Long Island's largest organic waste handler and garden-products maker Monday said it has agreed to modernize its Yaphank facility in a way that could become a model for the process throughout the region.
Long Island Compost announced a $50 million plan to construct an anaerobic digester and make other improvements at its 62-acre facility to increase the efficiency of its operations while addressing odors, dust and noise that neighbors have complained about for years.
The plan would enclose a large portion of the facility, and reduce odors typically associated with compost production by conducting the work indoors in an air-sealed environment. The plant would produce enough methane gas to operate much of the machinery and trucks on its site, reducing greenhouse gases and noise. Roads would be paved to reduce dust.
Charles Vigliotti, chief executive of the company, said he expects construction to take about a year once permits and variances are issued by town and state governments.
The upgrade would put the company on the cutting edge of organic waste handling on the East Coast. Western Europe has around 200 such facilities, which cleanly convert vegetative waste into compost in around 30 days. The nearest similar one to New York is in Ohio, officials said.
Long Island Compost takes months to turn grass clippings, leaves and other organic waste into compost, a process that involves turning large windrows on remote farms and other properties. The windrows, when located near neighborhoods, have been the target of complaints about odors and particulates in the air.
When the new process is in place, Vigliotti said he expects to more aggressively begin phasing out those windrows. "We've been in a process of transitioning out of that," he said. "This will accelerate that."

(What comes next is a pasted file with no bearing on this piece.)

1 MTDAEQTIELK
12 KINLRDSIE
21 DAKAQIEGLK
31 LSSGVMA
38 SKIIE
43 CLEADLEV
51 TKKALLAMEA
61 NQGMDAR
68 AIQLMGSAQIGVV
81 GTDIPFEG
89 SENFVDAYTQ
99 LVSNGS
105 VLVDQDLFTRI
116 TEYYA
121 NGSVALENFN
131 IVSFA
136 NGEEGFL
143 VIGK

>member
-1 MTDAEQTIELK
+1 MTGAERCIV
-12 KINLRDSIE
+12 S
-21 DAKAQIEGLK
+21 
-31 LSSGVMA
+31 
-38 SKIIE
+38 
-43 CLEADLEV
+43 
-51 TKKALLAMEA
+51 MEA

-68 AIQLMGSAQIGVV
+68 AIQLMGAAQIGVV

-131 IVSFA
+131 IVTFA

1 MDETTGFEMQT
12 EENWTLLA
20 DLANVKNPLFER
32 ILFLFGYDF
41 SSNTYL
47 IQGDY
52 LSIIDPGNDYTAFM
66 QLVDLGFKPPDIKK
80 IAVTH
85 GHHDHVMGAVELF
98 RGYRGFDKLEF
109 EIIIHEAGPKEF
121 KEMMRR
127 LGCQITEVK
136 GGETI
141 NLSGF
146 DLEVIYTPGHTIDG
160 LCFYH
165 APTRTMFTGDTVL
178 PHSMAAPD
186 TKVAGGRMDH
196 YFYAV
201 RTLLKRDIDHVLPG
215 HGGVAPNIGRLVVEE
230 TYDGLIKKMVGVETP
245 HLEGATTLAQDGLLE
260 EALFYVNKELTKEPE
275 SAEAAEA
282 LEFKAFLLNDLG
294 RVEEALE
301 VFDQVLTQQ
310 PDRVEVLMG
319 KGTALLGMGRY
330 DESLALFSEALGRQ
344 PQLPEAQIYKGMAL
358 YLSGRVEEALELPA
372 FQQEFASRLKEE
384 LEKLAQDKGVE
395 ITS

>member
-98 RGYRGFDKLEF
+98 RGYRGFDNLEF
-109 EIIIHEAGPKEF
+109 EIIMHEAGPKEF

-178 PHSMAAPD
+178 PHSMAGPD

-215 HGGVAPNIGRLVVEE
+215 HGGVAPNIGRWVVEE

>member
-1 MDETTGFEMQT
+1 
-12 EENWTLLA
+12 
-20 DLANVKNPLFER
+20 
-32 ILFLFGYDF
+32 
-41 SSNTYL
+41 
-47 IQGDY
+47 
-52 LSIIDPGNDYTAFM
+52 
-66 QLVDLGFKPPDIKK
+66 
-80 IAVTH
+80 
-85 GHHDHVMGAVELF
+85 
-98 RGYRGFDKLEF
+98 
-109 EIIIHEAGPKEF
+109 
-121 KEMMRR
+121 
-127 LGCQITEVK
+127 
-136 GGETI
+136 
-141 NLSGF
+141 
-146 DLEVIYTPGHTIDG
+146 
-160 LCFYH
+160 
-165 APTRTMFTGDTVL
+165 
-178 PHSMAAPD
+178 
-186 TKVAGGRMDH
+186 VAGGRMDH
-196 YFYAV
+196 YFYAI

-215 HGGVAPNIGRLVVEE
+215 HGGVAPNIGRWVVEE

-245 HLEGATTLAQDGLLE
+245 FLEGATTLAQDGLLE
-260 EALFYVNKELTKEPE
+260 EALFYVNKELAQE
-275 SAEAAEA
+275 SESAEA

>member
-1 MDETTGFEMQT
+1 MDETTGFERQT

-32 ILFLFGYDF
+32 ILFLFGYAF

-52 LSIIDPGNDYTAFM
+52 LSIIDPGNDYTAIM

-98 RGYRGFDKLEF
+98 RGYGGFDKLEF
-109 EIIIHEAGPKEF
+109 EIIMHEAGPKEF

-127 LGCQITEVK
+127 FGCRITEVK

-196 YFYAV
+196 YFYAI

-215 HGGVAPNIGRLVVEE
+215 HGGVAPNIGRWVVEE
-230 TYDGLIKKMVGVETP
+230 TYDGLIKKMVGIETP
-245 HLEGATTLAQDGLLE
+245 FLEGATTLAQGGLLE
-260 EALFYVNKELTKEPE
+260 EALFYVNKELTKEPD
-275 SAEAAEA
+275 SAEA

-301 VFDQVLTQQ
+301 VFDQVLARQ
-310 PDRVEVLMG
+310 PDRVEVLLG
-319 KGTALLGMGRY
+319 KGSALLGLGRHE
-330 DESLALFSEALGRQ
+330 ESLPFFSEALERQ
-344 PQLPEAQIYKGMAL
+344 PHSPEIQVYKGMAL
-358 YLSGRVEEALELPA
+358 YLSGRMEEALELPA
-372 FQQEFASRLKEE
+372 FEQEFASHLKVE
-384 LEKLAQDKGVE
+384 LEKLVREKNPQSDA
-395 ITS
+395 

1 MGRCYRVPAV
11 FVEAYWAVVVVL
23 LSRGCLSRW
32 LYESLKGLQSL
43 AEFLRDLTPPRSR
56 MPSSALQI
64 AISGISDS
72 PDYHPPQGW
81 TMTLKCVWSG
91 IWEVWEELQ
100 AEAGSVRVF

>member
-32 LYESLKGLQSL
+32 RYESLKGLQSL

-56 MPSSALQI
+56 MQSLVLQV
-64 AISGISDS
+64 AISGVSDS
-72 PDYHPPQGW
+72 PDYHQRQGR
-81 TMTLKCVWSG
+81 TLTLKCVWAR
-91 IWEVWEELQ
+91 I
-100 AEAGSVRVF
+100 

The anaerobic digester will produce around 90,000 tons of compost a year, and will constitute the majority of the company's roughly 150,000-ton annual production, Vigliotti said.
Adrienne Esposito, executive director of Citizens Campaign for the Environment, the group that helped broker the agreement, said the facility could accelerate recycling of organic waste from establishments that may not already do so.
"We'd like to see many of the large-scale institutions join in," she said of local colleges, restaurants and others that produce large organic waste streams.
The company began negotiating improvements after the state Department of Environmental Conservation revoked a critical operating permit for the facility in 2011, following odor and noise complaints.
As part of the agreement, Long Island Compost has also agreed to reduce the amount of mulch it keeps at the facility. The DEC has called the Long Island Compost agreement "historic," and neighborhood groups, while optimistic, said continued monitoring will be essential.
Brookhaven Town Supervisor Edward Romaine said he was optimistic that the facility would address residents' issues, but with caveats. "I think it's going to go a long way to solving this issue," he said. "But I want to see it operating."
For municipalities around Long Island, resolution of the Yaphank issue would be more than just a model for waste handling. Many rely on Long Island Compost to take in their annual stream of organic yard waste such as leaves, grass clippings and removed trees. In Superstorm Sandy's aftermath, the company's Westbury transfer station had upwards of 600 trucks a day dropping off trees, branches and similar material felled by the storm, Vigliotti said. That material has been converted to mulch now sold in stores up and down the East Coast, Vigliotti said.